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Black officials blast police gang data release; APD apologizes
Tuesday, 06 August 2019 22:43

From Staff Reports 

 

The Asheville Police Department issued an apology after its recent release “of its numbers on gangs” triggered cricism from some local black officials who contended that “the data is not helpful in addressing gun violence and could be a pretext for biased policing,” a July 12 story in the Asheville Citizen Times reported.

On July 10, two days afer the ACT’s original story on the APD’s gang data release, Asheville City Councilwoman Sheneika Smith was quoted by the ACT as saying:

“I, like other members and allies to the black community, can’t help but fear that this is not about awareness. It’s black propaganda intended to criminalize blackness and give clearance to something that damages our existence further.”

Along the same lines on the same day, Delores Venable, president of Asheville Black Lives Matter and vice chair of the city’s Human Relations Commission, was quoted by the ACT as calling the data “skewed.”

“I think this is fear-mongering, more than anything” Venable said, according to the ACT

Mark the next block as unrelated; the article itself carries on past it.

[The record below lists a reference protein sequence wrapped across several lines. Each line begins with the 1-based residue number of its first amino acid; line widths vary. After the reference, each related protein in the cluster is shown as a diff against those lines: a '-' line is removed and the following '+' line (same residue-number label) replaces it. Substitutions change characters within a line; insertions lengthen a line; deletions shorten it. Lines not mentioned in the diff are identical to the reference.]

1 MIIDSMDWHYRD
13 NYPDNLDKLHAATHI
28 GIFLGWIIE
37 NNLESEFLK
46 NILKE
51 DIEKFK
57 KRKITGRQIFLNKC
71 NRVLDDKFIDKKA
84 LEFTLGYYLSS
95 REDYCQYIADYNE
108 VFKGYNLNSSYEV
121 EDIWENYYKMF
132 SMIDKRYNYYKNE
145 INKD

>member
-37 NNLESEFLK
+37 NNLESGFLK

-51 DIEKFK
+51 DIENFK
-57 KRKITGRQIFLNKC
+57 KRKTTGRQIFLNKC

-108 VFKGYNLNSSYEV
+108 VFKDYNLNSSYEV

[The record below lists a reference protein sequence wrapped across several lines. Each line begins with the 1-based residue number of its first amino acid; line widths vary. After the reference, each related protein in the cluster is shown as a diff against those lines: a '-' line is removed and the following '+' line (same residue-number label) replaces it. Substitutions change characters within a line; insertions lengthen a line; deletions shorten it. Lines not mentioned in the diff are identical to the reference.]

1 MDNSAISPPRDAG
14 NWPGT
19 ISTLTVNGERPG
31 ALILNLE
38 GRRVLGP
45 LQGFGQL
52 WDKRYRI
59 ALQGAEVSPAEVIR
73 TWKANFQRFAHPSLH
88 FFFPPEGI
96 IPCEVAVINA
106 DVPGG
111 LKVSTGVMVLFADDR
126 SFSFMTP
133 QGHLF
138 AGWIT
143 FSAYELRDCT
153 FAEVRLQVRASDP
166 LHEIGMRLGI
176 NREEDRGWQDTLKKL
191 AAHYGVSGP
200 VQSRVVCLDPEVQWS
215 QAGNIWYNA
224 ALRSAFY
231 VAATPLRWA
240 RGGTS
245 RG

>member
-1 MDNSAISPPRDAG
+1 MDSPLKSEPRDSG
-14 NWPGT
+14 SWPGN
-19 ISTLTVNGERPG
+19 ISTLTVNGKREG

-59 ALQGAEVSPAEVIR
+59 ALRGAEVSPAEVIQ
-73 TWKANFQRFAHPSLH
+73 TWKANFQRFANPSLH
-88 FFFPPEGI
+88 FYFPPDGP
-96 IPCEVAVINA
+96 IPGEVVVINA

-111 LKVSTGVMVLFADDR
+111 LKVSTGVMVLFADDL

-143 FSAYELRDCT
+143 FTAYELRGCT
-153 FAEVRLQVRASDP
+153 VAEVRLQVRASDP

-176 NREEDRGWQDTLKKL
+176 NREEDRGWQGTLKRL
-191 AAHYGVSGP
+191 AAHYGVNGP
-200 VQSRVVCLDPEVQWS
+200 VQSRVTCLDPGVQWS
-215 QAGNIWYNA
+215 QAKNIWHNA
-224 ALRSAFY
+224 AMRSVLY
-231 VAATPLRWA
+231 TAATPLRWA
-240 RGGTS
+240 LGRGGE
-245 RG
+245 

A day after the criticism of the APD’s gang date was voiced, July 11, an apology was issued from the APD from its media spokeswoman, Jerri Jameson, who said “she should have provided more context and details,” the ACT reported.

Further, Jameson told the ACT, “We have heard that the information provided by the city for the (ACT) article makes it look as if the people who live in the highlighted neighborhoods are the problems. We are also hearing that people feel the article perpetuates the idea that people of color are criminals. This is not what city government — including the Asheville Police Department — believes.”

The ACT also reported that “Jameson said the violence doesn’t define those neighborhoods which are made up of ‘hard- working people who deserve better and are often the victims, not the perpetrators.’

“Going forward, she said APD would more carefully consider if information could be misinterpreted and would provide fuller details.”

In its July 12 story, the newspaper noted that it “got the information for the July 8 article from APD after police linked gangs to rising gun violence. That happened at a June 25 City Council meeting, where City Manager Debra Campbell, who is African-American, highlighted shootings as major problem. At the meeting, Deputy Chief Jim Baumstark said the drug epidemic and gang violence were among causes of the 55 percent rise since 2016.”

 



 


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